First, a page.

I alluded earlier to the fact that last week’s delay in implementation of the Affordable Care Act’s employer mandate (plus another postponement of income reporting requirements associated with qualification for Obamacare premium tax credits) is being universally touted by conservatives as another “fiasco” proving that the law is a big ol’ disaster in the making. Unsurprisingly, the often-wrong-but-never-in-doubt Jennifer Rubin was the most categorical about it, entitling a post: “Everyone now agrees: Obamacare can’t be implemented.”
In a very quick and very definitive smackdown, Rubin’s WaPo colleague Ezra Klein replied:
I asked around. Peter Orszag, who helped design Obamacare from his perch as head of the Office of Management and Budget, disagreed with Rubin. “Delaying the employer mandate makes successful implementation more likely, not less likely,” he told me.
Larry Levitt, vice president of the nonpartisan Kaiser Family Foundation, agreed. “There’s nothing about the delay in the employer requirement that suggests Obamacare can’t still be implemented,” he said. “If anything the delay removes some potential administrative complexities from the plates of the implementers, and avoids the problem of some employers reducing the hours of part-time workers to get around the requirement.”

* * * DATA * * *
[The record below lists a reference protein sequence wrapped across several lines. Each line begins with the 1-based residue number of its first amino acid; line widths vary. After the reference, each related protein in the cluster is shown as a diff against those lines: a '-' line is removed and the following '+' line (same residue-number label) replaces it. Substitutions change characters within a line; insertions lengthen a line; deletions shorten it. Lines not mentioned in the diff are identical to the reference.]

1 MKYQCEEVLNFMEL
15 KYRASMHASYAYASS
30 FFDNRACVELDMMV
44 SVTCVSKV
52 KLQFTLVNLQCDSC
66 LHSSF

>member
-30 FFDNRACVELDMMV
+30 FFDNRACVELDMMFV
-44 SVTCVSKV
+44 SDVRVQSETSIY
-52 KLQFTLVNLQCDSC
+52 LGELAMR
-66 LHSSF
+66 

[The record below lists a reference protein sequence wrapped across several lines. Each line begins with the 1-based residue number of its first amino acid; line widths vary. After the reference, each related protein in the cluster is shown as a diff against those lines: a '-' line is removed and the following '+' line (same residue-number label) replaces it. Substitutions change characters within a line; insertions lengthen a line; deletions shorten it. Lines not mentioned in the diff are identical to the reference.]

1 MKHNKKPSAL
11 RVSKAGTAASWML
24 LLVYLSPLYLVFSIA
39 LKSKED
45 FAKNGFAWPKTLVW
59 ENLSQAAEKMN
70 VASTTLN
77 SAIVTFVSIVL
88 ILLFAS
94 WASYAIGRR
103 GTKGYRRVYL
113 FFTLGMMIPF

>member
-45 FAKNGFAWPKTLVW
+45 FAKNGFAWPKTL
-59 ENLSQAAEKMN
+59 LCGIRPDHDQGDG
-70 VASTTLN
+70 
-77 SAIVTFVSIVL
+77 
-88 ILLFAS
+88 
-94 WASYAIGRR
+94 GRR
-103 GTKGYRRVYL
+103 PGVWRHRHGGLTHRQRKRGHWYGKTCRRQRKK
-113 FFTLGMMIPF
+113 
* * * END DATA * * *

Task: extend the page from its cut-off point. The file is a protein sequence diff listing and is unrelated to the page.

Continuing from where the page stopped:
Timothy Jost, a health law expert at George Washington University, was even blunter. “Implementation just got easier rather than harder,” he said.
Well, so much for “everyone.”
As those interviews indicate, the thinking among health-care experts is closer to the precise opposite of Rubin’s bombastic headline: The Obama administration has decided to accept some bad media coverage now, and some higher costs later, in order to make Obamacare much, much simpler to implement next year.
It will be interesting to see if Rubin responds. Having jousted with her on radio a couple of times and experienced her remarkable ability to stay on message and shout down any contrary information, I suspect she’ll move briskly along to the next GOP talking point.